How to Look for a Property Manager in Kansas City : KC Property Management Advice
Tom Sedlack - Monday, November 6, 2017
Picking a property management company in KC is probably one of the biggest decisions you can make. It’s even more important than picking tenants. There’s a lot of trust in handing your property off to a management company. This is a multi-hundred thousand dollar asset, and you’re handing over more than the keys. You’re also handing over your bank account information for rent collections and distributions, and you’re handing off personal information like your social security number and information on your W-9. You have to be careful and hire a property manager who is honest and embraces integrity. You’re also looking for great service.
Choose a Property Manager Based on Service
When people look at property management companies and pick them as if they’re commodities, it’s a big mistake. There are lots of management companies out there that will charge a low management fee and do nothing more than collect rents. As soon as there’s a problem, they will either cancel their management contract or they won’t provide the service that’s necessary or even respond to an owner’s phone calls. You need a high level of service that can sustain your property and serve your tenants.
Interview property management companies and find out what they’ll do for you. Ask what they’ll do in a situation that is perhaps not favorable. It’s easy to manage when things are going right. But when things go wrong, having a great management company will really help you out.
We believe that 33rd Company® is one of the finest companies nationwide. We are CRMC Certified from the National Association of Residential Property Managers (NARPM), and that credential speaks for itself. We have jumped through all the hoops and validated our processes. We had to go through a complete certification audit, which tells you we are ready to address any issue that comes our way.
Property Manager Kansas City (KC): Who Signs the Lease?
One of the first things to ask a potential management company is: who signs the lease? A lot of times, it’s the owners. Management companies don’t want to be the agent of record. They want the owner to assume all the risk. That means you’re signing a document with the tenants that binds the two parties together, and the manager is not a consequential party. That’s not a good arrangement. If there’s a sign of trouble, the manager can run and doesn’t assume any liability. So, it’s important to find out who signs the lease.
I would not do business with a company that doesn’t put their own name on the lease. Many Realtors will do lease-ups, and you have to remember they are not property managers. Realtors are very good at what they do in sales, but with leasing, property management is a service business not a sales business. The only way to get experience is to manage every detail from inception to application to tenant placement and then the disposition of the security deposit at the end of the lease. Experienced property managers need to understanding screening criteria and keep tenants happy. These are day to day functions that can only be done by professional managers. We don’t recommend you have a Realtor lease your property for these reasons.
Property Management Certifications
Look for certifications. We mentioned our CRMC designation, and there are also personal designations like the Residential Management Professional (RMP) certification and the advanced Master Property Manager (MPM) designation. These are also earned through NARPM, and you should look for them when you’re screening managers. You can look for designations from other organizations including the Institute for Real Estate Management (IREM), Community Association Institute, and local multi-family and multi-family industry associations.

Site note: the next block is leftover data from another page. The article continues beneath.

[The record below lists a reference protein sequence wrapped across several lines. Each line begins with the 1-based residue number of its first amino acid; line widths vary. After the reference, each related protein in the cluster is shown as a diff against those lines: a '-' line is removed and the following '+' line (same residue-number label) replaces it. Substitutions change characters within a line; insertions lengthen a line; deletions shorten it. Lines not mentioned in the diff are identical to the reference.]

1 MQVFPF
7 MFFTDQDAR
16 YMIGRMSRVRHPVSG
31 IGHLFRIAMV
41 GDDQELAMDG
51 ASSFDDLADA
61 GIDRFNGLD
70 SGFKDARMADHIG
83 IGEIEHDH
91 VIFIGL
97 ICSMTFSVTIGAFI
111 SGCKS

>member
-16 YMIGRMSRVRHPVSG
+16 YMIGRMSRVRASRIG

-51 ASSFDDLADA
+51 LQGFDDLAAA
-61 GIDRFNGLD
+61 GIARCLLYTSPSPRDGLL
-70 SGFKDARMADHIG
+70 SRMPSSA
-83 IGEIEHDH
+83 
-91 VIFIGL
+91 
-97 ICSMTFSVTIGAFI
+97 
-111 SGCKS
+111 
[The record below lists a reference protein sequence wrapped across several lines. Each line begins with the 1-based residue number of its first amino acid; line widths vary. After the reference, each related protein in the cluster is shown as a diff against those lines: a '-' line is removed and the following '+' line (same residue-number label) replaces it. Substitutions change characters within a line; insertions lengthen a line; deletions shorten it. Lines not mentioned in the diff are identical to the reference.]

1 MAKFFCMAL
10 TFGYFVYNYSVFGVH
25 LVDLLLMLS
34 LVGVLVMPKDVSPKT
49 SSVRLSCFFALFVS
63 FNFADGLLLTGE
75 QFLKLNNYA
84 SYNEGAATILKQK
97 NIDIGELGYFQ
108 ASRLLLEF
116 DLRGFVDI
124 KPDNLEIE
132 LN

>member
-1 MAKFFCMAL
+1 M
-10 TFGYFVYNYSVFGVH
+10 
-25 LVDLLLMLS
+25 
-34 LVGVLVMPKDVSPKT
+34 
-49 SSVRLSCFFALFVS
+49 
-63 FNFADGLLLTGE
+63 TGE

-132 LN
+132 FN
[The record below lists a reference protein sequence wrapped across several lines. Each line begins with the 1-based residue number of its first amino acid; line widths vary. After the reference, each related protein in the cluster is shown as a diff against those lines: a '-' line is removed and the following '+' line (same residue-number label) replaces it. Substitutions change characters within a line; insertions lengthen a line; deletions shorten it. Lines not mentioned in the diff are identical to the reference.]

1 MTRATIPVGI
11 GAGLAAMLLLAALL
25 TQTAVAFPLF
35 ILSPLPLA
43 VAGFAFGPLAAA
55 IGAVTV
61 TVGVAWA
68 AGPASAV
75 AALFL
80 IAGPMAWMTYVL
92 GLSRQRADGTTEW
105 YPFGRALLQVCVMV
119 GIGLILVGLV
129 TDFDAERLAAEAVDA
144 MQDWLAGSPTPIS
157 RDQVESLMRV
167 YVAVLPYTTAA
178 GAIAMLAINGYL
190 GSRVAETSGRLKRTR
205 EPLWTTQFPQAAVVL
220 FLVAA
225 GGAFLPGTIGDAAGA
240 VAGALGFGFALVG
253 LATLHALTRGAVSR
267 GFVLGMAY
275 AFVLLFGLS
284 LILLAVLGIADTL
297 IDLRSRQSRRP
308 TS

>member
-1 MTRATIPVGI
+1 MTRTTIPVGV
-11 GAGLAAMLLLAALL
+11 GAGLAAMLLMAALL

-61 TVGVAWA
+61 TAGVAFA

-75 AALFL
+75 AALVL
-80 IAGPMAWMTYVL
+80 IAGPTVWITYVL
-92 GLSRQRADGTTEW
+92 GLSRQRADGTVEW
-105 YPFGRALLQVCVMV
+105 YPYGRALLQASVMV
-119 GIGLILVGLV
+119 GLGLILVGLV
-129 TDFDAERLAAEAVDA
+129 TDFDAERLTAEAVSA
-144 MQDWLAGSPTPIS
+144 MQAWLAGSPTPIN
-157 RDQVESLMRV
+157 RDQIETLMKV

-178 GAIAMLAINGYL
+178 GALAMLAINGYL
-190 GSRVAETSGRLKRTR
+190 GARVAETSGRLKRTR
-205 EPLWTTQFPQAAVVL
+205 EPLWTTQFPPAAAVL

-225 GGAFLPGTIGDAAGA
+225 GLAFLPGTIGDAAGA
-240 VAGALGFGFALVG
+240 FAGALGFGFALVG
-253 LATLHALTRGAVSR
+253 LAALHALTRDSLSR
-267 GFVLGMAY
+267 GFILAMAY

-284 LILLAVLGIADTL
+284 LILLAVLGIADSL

Communication and Property Management
Communication is another thing you should talk about. Find out what their priorities are and how they respond to issues. At 33rd Company®, we respond to emergencies right away and take care of urgent issues the same day. Our policy for handling non-urgent issues is to respond within 24 hours. It’s helpful to have a policy like that in place to manage expectations. People want to know when they will hear from their manager.
Another good communication tool is an online portal. These are wonderful, and can provide monthly statements for your accounting as well as day to day activities at your property. You’ll see work orders and the status of repair work. They are integrated with the management company’s software package. Sometimes, management companies can also do blast emails and notifications. They can send out automated reports. Our software allows us to do blast texting which is a nifty new functionality that we use. Communication is important. If a management company doesn’t return a call for three days, find someone more responsive.
Property Management Success and Statistics
Find out how successful a management company is. Ask for statistics. Talk about their delinquency rate and their renewal rate. As an example, our delinquency rate at 33rd Company® is less than a half a percent, out of 500 properties under management. Our renewal rate is 80 percent with first year tenants. That means we have good customer service. Our tenants like their homes and their service. Our average tenancy runs in excess of three years. Some discount management companies will have tenancies that are no longer than a year. That’s bad. It contributes to a lot of vacancy and turnaround costs, and they may not have qualified tenants for the property in the beginning.
It’s important to screen a management property and get the best service for your property. Remember that your management fees are tax deductible. You aren’t saving money when you use a low budget management company. It only puts your company at risk.
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